Dr Chiara Benvenuto
Lecturer in Zoology
In 1999 I obtained my BSc/MSc in Biological Sciences at the Università degli Studi di Firenze, Florence, Italy studying the population structure, growth and shell use in the hermit crab Clibanarius erythropus. I then moved to Portugal, to work in a project on the trophic ecology of freshwater fish in a temporary stream. Back in Italy, I worked for two years in a National Park, Parco Nazionale delle Foreste Casentinesi, Monte Falterona, Campigna, preparing an atlas of the biodiversity of the Park.
I obtained my PhD (2003-2008) from a dual program run by Kent State University and the University of Akron (Ohio, USA) investigating precopulatory mate guarding behaviours in clam shrimp as a case of intersexual conflict. I then spent one year (in 2010) as a post-doctoral Researcher in the French National Institute for Agricultural Research (INRA), in Sophia-Antipolis, France, looking at the effect of intra-specific hybridization on the success of invading species.
I was awarded an IRCSET (Irish Research Council for Science, Engineering & Technology) EMPOWER Fellowship for 2011-2012 and I moved to Ireland in the UCD School of Biology and Environmental Science, University College Dublin, where I performed a study on the genetic and environmental bases of sex-change plasticity in a marine fish, the white seabream Diplodus sargus. I have been appointed as a Lecturer in Zoology at the University of Salford, School of Environment & Life Sciences in January 2013.
I am currently module leader for Marine Biology, Experimental Behavioural Ecology and Placement. I contribute to a series of modules, including Animal Evolution, Tropical Ecology and Conservation (including a 2-week field trip in the Brazilian Amazon), Field Biology, Biological skills (all lab based).
I am placement tutor for Wildlife and Zoology students.
I consider myself primarily a behavioural ecologist and I aim to integrate behavioural ecology with ecotoxicology, population ecology, population genetics and ecological modelling. I enjoy working with aquatic organisms and I am fascinated by the evolution of animal mating systems and strategies. I strongly believe that a deep knowledge of animal behaviours and mating strategies is fundamental in any program of conservation and management of biodiversity. Also, it is becoming more and more evident that anthropogenic changes are affecting behaviours and reproduction in many organisms. I am interested in understanding the effects of contaminants and acoustic pollution in aquatic organisms and to assess what behavioural changes can be used as biomarkers of stressors.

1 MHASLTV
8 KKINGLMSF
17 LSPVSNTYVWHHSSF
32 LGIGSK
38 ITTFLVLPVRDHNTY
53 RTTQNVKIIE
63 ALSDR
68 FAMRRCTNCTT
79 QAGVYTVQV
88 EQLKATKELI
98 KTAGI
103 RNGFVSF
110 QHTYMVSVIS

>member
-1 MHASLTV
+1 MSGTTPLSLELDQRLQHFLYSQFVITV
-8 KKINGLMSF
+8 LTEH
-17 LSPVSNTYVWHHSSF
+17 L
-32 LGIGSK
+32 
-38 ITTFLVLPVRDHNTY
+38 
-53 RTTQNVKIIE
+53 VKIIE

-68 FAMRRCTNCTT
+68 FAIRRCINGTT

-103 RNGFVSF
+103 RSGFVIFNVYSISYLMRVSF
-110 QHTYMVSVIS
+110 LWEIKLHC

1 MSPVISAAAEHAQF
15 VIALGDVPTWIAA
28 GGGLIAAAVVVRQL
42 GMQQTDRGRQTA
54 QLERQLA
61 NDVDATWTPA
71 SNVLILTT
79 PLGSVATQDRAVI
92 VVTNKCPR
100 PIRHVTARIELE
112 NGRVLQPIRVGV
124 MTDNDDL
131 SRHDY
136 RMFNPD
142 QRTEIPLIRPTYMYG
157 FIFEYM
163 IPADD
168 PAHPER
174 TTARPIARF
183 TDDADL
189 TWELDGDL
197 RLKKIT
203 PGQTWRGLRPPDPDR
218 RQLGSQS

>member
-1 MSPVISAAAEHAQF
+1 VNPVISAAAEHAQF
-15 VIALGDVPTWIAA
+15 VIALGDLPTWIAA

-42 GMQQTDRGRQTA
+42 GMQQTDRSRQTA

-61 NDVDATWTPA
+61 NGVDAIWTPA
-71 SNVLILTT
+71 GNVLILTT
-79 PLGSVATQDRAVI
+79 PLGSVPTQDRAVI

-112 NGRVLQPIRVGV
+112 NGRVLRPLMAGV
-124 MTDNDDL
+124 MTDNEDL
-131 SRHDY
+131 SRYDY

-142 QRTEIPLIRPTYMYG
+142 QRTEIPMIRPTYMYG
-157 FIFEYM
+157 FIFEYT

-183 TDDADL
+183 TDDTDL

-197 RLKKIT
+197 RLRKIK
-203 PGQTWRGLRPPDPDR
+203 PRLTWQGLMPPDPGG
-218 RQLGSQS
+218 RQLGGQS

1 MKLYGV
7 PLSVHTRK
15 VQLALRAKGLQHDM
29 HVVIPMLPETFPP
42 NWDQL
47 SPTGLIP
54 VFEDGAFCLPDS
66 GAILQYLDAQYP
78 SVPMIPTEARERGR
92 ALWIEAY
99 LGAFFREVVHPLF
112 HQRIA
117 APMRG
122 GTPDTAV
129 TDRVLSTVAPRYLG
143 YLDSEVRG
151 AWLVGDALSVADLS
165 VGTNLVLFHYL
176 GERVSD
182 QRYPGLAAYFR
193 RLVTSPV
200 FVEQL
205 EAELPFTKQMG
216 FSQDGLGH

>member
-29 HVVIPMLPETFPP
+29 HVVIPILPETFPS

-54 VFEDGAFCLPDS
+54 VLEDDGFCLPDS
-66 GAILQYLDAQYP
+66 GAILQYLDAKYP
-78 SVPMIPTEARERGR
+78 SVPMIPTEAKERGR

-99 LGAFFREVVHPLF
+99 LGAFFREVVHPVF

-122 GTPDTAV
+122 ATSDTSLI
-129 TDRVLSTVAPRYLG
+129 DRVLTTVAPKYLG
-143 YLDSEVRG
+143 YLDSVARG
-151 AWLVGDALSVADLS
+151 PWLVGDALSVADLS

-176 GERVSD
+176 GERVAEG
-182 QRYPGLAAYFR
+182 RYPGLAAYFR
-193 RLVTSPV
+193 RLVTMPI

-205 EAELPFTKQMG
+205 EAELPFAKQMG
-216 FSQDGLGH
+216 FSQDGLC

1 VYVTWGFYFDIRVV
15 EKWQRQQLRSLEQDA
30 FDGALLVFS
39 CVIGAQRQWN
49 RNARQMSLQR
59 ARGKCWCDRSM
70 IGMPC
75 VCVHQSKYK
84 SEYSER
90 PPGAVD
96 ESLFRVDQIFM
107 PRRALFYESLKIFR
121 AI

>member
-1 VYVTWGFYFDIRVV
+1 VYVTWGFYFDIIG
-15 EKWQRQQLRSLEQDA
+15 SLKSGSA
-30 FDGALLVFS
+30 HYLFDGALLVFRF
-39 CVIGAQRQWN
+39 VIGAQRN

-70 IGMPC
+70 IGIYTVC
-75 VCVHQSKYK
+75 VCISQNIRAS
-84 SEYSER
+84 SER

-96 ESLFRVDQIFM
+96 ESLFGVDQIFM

My current main research interests are: sequential hermaphroditism (sex-change) in fish and crustaceans; behavioural eco-toxicology; colour change; patterns of sex allocation/sex ratios; sex determining mechanisms; intersexual conflicts.
Qualifications and Memberships
1999 - Laurea (BSc/MSc equivalent) in Biological Sciences, Università degli Studi di Firenze, Florence, Italy
2008 - PhD in Aquatic Ecology, Kent State University – University of Akron, Ohio, USA
Associate Editor of Biology Methods & Protocols (https://academic.oup.com/biomethods/pages/Editorial_Board)
- Italian Society for Evolutionary Biology (SIBE)
- International Society for Behavioral Ecology (ISBE)
- Association for the Study of Animal Behaviour (ASAB)
- European Society for Evolutionary Biology (ESEB)
- The Fisheries Society of the British Isles (FSBI)
Publications (since 2010). Underlined: students under my supervision.
Siegenthaler A., Mondal D., Benvenuto C. 2017. Quantifying pigment cover to address variation in animal colouration. Biology Methods & Protocols. 2(1); doi: 10.1093/biomethods/bpx003.
Mascolino S., Benvenuto C., Gubili C., Sacchi C., Boufana B., Mariani S. 2016. The ART of mating: alternative reproductive tactics and mating success in a nest-guarding fish. Journal of Fish Biology, 89: 2643–2657; doi:10.1111/jfb.13130.
Weeks S.C., Benvenuto C., Reed S.K., Duff R.J., Duan Z-H., David P. 2014. A field test of a model for the stability of androdioecy in the freshwater shrimp, Eulimnadia texana. Journal of Evolutionary Biology 27(10): 2080-2095.
Mariani S., Sala-Bozano M., Chopelet J., Benvenuto C. 2013. Spatial and temporal variation in size-at-sex-change in two exploited marine fishes. Environmental Biology of Fishes 96: 535-541.
Benvenuto C., Cheyppe-Buchmann S., Bermond G., Ris N., Fauvergue X. 2012. Intraspecific hybridization, life history strategies and potential invasion success in a parasitoid wasp. Evolutionary Ecology 26(6): 1311-1329.
Benvenuto C., Tabone E., Vercken E., Sorbier N., Colombel E., Warot S., Fauvergue X., Ris. N., 2012. Intraspecific variability in the parasitoid wasp Trichogramma chilonis: Can we predict the outcome of hybridization? Evolutionary Applications, 5(5): 498–510.
Benvenuto C., Weeks S.C., 2012. Intersexual conflict during mate guarding in an androdioecious crustacean. Behavioral Ecology, 23:218-224.
Benvenuto C., Weeks S. C., 2011. Mate guarding behavior in clam shrimp: the influence of mating system on intersexual conflict. Behavioral Ecology and Sociobiology, 65:1899-1907.
Weeks S. C., Benvenuto C., Sanderson T. F., Duff R. J., 2010. Sex chromosome evolution in the clam shrimp, Eulimnadia texana. Journal of Evolutionary Biology 23:1100-1106 (Selected for Faculty of 1000 Biology).
Benvenuto C., Knott B., Weeks S.C., 2015 - Crustaceans of Extreme Environments. In: The Natural History of the Crustacea, Vol. 2: Life styles and feeding biology, Thiel M., Watling L eds. Oxford University Press, 379-417.
Please refer to https://scholar.google.co.uk/citations?user=aDc52bAAAAAJ&hl=en for a full list